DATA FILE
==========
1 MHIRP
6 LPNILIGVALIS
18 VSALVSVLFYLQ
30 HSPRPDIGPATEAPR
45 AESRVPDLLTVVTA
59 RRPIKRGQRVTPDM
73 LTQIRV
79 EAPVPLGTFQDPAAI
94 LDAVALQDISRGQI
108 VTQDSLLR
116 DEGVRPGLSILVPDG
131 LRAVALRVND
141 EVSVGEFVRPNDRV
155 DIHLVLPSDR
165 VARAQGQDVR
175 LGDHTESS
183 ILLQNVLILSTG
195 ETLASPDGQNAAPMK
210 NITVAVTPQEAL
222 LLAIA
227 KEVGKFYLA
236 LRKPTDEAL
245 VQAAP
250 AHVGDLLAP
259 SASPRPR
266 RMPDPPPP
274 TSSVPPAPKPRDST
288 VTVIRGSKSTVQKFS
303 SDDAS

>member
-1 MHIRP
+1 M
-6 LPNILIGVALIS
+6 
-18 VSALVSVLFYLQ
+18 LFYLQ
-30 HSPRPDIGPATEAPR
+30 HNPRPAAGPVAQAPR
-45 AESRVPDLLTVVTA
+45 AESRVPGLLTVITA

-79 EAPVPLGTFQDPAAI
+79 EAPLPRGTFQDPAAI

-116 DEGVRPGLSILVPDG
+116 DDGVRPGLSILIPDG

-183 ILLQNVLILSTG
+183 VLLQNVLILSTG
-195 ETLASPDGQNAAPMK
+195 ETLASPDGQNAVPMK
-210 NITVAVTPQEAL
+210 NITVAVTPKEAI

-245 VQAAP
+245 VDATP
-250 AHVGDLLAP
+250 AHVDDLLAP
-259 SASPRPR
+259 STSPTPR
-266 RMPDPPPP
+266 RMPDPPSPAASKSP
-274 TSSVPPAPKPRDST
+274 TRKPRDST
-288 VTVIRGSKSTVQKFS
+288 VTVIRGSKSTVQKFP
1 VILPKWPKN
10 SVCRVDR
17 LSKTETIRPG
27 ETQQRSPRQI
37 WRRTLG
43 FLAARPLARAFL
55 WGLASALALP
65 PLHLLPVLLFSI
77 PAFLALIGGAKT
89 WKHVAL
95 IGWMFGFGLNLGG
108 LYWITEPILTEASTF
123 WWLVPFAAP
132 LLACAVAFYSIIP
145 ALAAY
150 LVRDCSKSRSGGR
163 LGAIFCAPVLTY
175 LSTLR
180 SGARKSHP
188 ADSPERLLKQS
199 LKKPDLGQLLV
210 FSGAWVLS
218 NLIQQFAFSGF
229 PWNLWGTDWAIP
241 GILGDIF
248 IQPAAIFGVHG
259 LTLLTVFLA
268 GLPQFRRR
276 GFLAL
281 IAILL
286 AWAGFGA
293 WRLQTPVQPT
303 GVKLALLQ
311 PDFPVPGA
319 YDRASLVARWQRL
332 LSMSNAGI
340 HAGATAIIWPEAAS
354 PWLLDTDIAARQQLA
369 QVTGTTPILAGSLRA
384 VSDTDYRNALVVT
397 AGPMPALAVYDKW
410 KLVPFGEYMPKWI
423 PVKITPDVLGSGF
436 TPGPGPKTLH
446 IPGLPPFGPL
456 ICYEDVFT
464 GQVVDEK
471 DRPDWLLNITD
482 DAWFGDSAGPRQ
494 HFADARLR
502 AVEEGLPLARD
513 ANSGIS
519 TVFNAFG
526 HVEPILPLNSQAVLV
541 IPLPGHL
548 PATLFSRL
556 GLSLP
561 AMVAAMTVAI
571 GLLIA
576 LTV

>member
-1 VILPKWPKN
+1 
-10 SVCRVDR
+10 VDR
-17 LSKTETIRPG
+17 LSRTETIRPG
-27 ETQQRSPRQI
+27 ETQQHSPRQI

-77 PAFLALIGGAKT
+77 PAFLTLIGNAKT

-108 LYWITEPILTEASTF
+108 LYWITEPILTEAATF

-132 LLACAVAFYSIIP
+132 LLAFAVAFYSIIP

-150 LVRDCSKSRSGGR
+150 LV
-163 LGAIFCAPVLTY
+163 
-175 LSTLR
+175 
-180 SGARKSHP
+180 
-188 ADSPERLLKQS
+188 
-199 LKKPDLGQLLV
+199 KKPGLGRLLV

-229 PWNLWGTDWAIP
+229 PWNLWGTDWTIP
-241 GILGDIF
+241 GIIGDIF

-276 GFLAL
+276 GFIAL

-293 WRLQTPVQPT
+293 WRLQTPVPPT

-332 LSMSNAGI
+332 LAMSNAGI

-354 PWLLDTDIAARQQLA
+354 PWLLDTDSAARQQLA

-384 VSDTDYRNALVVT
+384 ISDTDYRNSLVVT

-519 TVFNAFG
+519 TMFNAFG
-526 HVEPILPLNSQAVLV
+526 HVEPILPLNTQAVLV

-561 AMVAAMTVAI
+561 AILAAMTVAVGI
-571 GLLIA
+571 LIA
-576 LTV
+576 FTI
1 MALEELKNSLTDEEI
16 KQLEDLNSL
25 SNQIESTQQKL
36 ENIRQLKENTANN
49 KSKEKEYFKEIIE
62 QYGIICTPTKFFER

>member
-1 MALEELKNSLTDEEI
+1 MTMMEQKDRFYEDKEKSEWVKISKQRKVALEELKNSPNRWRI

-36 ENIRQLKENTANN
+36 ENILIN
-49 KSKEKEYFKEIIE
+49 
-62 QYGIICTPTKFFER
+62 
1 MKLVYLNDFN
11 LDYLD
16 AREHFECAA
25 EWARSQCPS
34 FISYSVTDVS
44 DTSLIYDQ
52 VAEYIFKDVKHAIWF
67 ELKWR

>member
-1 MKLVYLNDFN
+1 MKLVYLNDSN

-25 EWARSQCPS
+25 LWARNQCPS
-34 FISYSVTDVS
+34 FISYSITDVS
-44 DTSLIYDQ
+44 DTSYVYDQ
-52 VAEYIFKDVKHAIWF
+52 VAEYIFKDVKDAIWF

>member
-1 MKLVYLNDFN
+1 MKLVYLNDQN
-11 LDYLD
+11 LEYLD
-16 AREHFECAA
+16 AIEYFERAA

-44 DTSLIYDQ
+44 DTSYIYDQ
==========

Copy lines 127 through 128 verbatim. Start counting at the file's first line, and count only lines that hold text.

+10 VDR
-17 LSKTETIRPG